The Carterton pedestrian crossing where Jane Davis was injured on July 4. On Friday night, a car speeds across in front of pedestrians. PHOTO/ELI HILL

Mixed opinions about pedestrian crossing

GIANINA SCHWANECKE and ELI HILL

The woman hospitalised after being hit by a car at a pedestrian crossing in Carterton last week has been identified as Carterton District Council chief executive Jane Davis.

Davis’ leg was broken in two places requiring surgery, and she was listed in a stable condition in Wairarapa Hospital on Friday eight days after the accident on Thursday, July 4.

Jane Davis. PHOTO/FILE

Davis, who is in her mid-50s, had gone to cross High St at 5.20pm when she was struck by a car driven by an elderly woman who had been driving slowly, making it appear as if she would stop.

Wairarapa Police response manager Senior Sergeant Jennifer Hansen said the elderly woman was “pretty shook up” by the incident. She said the woman wouldn’t usually have been driving at that time.

The attending officer didn’t believe lighting was a factor in the crash though it was pouring with rain, Hansen said.

“It’s a reminder for people to be vigilant in wet weather conditions and for people on crossings to be sure that the vehicle has seen them and is going to stop.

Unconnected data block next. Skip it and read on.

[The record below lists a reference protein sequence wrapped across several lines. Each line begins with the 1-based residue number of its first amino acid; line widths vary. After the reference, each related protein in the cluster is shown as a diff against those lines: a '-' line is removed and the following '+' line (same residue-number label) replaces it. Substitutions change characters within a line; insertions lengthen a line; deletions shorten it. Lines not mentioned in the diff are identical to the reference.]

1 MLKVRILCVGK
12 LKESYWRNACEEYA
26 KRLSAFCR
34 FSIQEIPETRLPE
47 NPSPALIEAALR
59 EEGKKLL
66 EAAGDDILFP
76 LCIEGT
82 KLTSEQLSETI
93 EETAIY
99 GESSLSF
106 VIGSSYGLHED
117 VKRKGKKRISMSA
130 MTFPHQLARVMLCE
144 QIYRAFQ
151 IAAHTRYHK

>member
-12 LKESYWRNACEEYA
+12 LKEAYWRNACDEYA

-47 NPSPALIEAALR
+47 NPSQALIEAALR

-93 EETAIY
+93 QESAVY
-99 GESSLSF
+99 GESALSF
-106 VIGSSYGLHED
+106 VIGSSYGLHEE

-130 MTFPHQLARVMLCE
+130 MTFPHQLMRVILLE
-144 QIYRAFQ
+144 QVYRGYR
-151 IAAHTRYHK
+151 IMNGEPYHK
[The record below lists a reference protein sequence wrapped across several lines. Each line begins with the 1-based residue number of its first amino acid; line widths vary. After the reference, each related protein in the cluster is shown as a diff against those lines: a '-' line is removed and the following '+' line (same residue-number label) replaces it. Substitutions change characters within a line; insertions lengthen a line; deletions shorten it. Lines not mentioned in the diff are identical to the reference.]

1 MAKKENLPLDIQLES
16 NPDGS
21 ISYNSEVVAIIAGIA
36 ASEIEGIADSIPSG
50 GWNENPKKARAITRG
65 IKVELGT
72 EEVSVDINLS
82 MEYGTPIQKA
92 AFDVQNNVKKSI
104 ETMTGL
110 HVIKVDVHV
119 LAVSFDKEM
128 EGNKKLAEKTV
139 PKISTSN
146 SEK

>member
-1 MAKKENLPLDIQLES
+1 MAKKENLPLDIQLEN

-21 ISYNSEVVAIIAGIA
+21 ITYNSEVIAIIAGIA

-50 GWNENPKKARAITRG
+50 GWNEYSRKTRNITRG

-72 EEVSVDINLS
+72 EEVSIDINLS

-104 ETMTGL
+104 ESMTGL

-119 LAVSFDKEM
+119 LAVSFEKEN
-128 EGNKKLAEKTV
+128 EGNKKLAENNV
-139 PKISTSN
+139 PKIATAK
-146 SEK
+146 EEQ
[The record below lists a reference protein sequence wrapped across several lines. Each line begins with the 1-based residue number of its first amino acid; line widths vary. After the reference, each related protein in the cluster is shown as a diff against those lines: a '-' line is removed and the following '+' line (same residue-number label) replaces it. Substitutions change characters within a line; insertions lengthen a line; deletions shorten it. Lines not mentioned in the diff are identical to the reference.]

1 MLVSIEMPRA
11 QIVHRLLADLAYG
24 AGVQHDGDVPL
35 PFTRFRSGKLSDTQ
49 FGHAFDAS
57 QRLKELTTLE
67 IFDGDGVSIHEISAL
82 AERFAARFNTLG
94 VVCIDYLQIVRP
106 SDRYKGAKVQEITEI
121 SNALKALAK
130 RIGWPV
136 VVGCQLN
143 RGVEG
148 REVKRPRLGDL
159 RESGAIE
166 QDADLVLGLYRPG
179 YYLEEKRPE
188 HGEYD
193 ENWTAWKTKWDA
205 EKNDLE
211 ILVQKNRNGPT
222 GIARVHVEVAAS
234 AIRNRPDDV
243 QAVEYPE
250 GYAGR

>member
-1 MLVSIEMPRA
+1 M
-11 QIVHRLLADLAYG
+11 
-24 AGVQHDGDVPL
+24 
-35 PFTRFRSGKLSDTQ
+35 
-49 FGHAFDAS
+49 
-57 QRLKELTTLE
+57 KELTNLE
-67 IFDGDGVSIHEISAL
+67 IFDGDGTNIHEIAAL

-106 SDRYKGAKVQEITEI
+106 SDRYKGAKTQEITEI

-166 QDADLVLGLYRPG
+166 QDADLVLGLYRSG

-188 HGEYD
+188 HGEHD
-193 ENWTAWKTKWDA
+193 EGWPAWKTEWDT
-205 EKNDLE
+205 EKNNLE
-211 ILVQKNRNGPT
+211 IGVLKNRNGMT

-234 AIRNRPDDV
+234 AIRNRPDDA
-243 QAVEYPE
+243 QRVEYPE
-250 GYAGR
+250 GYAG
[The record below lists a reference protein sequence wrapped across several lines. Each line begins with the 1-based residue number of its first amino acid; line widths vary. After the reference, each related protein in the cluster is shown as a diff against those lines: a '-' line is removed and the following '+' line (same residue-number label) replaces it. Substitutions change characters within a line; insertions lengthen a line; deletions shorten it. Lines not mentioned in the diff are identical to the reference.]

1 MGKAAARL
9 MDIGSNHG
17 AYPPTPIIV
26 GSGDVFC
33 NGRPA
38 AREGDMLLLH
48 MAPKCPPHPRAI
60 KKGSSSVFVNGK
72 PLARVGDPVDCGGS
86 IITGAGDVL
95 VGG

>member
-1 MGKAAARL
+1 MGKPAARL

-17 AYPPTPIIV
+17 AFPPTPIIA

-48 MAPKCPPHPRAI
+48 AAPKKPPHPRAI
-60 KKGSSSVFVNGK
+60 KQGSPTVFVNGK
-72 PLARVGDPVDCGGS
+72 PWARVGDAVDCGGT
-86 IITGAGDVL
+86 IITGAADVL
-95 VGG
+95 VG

“If the car is between the diamond and the crossing, they might not be able to stop.”

A decision was still being made about whether or not charges would be laid.

Wairarapa Road Safety Council manager Bruce Pauling said it was incumbent on both drivers and pedestrians to follow certain safety processes at crossings.

“If someone has stepped on to or is waiting on the side, legally the driver has to stop and give way.”

He encouraged drivers to scan the pedestrian crossing on approach, especially in wet or night-time conditions when visibility was poor.

It was also important for pedestrians to give drivers time to see them and react.

Pauling also suggested making eye contact with drivers to check if it was safe to cross.

The Times-Age spoke to businesses near the crossing, and there was a consensus that it was dangerous.

“With the bins and the cars parked there you just can’t see – I crawl right up to it,” one person said.

“We hear cars slamming on their brakes each day and we’re just waiting for it to happen.”

“It wouldn’t be a light issue,” another said, “It’s just a dangerous crossing, and people often step out on to it without checking. We heard about it, but only secondhand, most of the businesses here close
before that time.”

Not everyone agreed that the crossing was dangerous with one businessman saying it had been the first time he’d heard of an incident on the crossing.

Carterton Mayor John Booth said Davis was “doing well” and still recovering from surgery.

Davis has been with CDC since 2015, and her contract was recently extended for another two years.